Trump rolls back signature Obama-era climate change policy

New rule allows states to set emissions and undoes former president’s Clean Power Plan

US president Donald Trump pauses while speaking during a rally in Orlando, Florida, US, on Tuesday, June 18th, 2019. For one night in a packed arena in Orlando, Trump tried to recapture the insurgent energy and anything-might-happen feel of the campaign that fueled his bid for the White House four years ago. Photographer: Marco Bello/Bloomberg

US president Donald Trump pauses while speaking during a rally in Orlando, Florida, US, on Tuesday, June 18th, 2019. For one night in a packed arena in Orlando, Trump tried to recapture the insurgent energy and anything-might-happen feel of the campaign that fueled his bid for the White House four years ago. Photographer: Marco Bello/Bloomberg

 

The Trump administration rolled back one of the signature climate change policies of the Obama era on Wednesday, giving individual states the right to set emissions.

The Environmental Protection Agency (EPA) announced details of its “Affordable Clean Energy” rule, which undoes former US president Barack Obama’s 2015 Clean Power Plan. While the Obama law encouraged companies to move away from coal to other sources of energy and renewable power, the new rules instead encourage coal plants to improve efficiency through technological advances.

But environmental campaigners fear that this will lead to a sharp reduction in emissions savings over the coming years.

Announcing the new regime at an event in West Virginia attended by coal miners dressed in uniform, EPA chief Andrew Wheeler argued that the Obama-era regulation was an overreach of federal power. Several states have already successfully sued over the Clean Power Plan, arguing that they have the right to set emissions targets.

“Our ACE rule will incentivise new technology which will ensure coal plants will be part of a cleaner future,” Mr Wheeler said. “States will be given the flexibility to design a plan that best suits their citizens’ environmental and energy needs.”

Under the new rule, companies will be expected to reduce their carbon emissions by 35 per cent compared to 2005 levels – a much smaller reduction than experts deem is necessary to seriously target climate change.

Mr Trump campaigned in 2016 in part on the promise of returning jobs to coal-mining states such as Pennsylvania and West Virginia. Speaking at Wednesday’s event, White House acting chief of staff Mick Mulvaney told the audience: “This is yet another example of the president doing exactly what he said he would do when he ran for office.”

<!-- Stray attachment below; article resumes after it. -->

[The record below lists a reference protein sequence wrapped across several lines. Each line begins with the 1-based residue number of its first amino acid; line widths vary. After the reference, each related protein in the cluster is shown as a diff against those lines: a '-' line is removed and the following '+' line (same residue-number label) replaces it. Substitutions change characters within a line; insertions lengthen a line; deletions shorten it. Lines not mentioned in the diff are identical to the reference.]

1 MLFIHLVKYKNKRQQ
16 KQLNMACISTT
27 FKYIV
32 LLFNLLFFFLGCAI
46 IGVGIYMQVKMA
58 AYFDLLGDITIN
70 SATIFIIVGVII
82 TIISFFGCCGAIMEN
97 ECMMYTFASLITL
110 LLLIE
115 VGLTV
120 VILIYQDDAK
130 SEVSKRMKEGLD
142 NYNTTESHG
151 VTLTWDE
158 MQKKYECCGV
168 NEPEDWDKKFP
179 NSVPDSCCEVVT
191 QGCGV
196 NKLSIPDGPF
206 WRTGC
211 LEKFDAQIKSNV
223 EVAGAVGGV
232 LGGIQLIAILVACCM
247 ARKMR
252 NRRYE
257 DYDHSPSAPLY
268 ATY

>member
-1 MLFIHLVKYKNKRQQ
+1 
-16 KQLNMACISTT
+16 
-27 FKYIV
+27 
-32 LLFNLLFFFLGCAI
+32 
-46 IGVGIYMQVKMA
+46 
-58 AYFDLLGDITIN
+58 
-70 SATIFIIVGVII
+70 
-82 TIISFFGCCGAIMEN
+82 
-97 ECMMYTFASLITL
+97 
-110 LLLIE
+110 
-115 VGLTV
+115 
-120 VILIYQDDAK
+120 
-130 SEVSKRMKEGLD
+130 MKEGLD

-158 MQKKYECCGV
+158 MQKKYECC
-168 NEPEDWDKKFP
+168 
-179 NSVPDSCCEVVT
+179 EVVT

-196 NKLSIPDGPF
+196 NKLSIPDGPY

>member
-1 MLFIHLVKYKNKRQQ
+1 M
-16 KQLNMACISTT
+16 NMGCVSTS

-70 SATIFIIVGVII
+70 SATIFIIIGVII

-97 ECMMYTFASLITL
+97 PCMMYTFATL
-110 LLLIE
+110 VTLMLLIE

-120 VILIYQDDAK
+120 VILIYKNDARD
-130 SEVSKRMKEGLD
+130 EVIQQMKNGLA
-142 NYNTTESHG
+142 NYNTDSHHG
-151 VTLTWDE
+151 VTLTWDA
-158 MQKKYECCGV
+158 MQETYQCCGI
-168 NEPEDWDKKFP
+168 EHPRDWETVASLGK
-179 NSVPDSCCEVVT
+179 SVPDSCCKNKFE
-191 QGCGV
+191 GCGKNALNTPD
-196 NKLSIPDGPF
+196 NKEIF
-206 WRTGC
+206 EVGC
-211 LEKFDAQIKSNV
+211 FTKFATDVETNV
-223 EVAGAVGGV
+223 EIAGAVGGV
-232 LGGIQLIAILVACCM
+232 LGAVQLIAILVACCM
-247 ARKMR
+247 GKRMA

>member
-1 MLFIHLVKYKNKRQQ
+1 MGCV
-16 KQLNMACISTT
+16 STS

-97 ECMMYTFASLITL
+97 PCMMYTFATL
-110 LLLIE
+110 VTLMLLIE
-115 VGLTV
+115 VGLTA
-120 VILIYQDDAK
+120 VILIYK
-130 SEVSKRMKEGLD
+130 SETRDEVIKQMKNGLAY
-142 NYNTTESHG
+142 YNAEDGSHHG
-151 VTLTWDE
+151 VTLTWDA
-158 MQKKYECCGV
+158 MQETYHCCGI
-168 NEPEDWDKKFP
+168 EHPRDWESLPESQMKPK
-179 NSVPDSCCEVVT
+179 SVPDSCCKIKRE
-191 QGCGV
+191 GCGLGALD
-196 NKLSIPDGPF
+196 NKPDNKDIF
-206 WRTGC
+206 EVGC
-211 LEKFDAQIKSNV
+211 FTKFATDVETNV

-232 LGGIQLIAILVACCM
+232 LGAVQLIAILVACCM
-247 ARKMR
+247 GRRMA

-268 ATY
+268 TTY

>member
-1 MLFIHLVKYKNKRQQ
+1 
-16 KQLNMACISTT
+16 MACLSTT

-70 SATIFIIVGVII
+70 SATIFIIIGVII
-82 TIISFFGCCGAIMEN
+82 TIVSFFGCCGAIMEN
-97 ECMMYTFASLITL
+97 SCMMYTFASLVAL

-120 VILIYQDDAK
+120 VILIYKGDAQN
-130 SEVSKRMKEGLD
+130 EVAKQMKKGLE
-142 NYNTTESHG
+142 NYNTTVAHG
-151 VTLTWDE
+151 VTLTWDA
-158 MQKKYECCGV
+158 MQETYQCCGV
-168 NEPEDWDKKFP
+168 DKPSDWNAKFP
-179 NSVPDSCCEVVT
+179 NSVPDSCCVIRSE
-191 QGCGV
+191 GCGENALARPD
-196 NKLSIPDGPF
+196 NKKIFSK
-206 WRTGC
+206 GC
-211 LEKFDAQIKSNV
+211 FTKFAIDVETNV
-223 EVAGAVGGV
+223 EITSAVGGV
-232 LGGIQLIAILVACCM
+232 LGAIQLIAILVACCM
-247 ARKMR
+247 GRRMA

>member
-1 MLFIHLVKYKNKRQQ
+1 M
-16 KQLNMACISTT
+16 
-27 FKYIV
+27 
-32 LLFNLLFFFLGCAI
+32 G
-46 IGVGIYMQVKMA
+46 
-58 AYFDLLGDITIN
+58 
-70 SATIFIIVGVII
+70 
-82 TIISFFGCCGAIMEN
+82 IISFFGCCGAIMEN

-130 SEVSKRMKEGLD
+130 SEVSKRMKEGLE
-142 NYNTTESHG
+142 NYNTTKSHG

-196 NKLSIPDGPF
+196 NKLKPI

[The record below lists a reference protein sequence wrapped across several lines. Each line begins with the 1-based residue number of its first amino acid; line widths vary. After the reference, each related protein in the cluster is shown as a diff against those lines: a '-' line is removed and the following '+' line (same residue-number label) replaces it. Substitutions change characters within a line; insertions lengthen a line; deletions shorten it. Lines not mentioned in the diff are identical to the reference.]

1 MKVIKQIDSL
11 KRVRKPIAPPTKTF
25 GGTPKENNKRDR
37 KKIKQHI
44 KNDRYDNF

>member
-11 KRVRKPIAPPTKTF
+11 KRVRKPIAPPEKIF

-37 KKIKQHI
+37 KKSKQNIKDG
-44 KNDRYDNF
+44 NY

The announcement of the administration’s latest climate change policy came hours after Mr Trump launched his 2020 election campaign at a rally in Florida, during which he highlighted what he claimed were his achievements in the field of energy.

“We’ve ended the last administration’s cruel and heartless war on American energy,” he told supporters at the Amway Centre. “What they were doing to our energy should never be forgotten. The United States is now the number one producer of oil and natural gas anywhere in the world.”

In his first official speech of the 2020 campaign, Mr Trump returned to many of the themes of the 2016 election. This included his promise to build a wall on the southern border with Mexico, as he cast Democrats as the party of “open borders” who will betray the American middle class.

In a sign that he intends to court the evangelical and conservative vote, he highlighted the number of conservative judges appointed since his election and also referenced recent changes in abortion provision across the country, claiming that “virtually every top Democrat” supports “ripping babies straight from the mother’s womb”.

Mr Trump also hit out at the Mueller investigation which overshadowed the first two years of his presidency, dismissing it as “the greatest witch hunt in political history”.

“The only collusion was committed by the Democrats, the fake news media, and their operatives, and the people who funded the phony dossier: Crooked Hillary Clinton and the DNC,” he said to cheers.

Within hours of the event, the Republican National Committee announced that the president had raised $25 million in less than 24 hours to coincide with the campaign launch, much of which came from individual small donors. The president also attended a private fund-raiser at the Trump National Doral hotel in Florida which was expected to raise approximately $5 million.